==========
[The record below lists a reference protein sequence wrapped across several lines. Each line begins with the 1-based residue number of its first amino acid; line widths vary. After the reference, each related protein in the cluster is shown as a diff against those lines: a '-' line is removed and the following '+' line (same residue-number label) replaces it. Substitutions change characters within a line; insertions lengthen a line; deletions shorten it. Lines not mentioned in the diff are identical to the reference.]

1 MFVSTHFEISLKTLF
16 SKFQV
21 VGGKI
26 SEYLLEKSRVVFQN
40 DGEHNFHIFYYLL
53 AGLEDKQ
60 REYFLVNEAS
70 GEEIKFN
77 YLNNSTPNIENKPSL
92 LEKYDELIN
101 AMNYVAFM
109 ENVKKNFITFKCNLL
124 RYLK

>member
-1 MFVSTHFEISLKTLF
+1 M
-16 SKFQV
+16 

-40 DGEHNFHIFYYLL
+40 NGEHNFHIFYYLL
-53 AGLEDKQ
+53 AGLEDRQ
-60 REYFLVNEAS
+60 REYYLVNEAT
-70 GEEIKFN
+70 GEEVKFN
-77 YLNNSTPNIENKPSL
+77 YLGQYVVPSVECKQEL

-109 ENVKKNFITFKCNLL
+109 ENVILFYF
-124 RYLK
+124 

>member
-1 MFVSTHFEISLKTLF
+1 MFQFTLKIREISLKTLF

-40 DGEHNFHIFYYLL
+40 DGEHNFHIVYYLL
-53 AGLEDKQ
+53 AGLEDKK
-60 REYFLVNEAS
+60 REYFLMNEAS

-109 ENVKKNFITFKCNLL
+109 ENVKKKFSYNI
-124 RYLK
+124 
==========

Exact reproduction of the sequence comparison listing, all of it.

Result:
[The record below lists a reference protein sequence wrapped across several lines. Each line begins with the 1-based residue number of its first amino acid; line widths vary. After the reference, each related protein in the cluster is shown as a diff against those lines: a '-' line is removed and the following '+' line (same residue-number label) replaces it. Substitutions change characters within a line; insertions lengthen a line; deletions shorten it. Lines not mentioned in the diff are identical to the reference.]

1 MFVSTHFEISLKTLF
16 SKFQV
21 VGGKI
26 SEYLLEKSRVVFQN
40 DGEHNFHIFYYLL
53 AGLEDKQ
60 REYFLVNEAS
70 GEEIKFN
77 YLNNSTPNIENKPSL
92 LEKYDELIN
101 AMNYVAFM
109 ENVKKNFITFKCNLL
124 RYLK

>member
-1 MFVSTHFEISLKTLF
+1 M
-16 SKFQV
+16 

-40 DGEHNFHIFYYLL
+40 NGEHNFHIFYYLL
-53 AGLEDKQ
+53 AGLEDRQ
-60 REYFLVNEAS
+60 REYYLVNEAT
-70 GEEIKFN
+70 GEEVKFN
-77 YLNNSTPNIENKPSL
+77 YLGQYVVPSVECKQEL

-109 ENVKKNFITFKCNLL
+109 ENVILFYF
-124 RYLK
+124 

>member
-1 MFVSTHFEISLKTLF
+1 MFQFTLKIREISLKTLF

-40 DGEHNFHIFYYLL
+40 DGEHNFHIVYYLL
-53 AGLEDKQ
+53 AGLEDKK
-60 REYFLVNEAS
+60 REYFLMNEAS

-109 ENVKKNFITFKCNLL
+109 ENVKKKFSYNI
-124 RYLK
+124 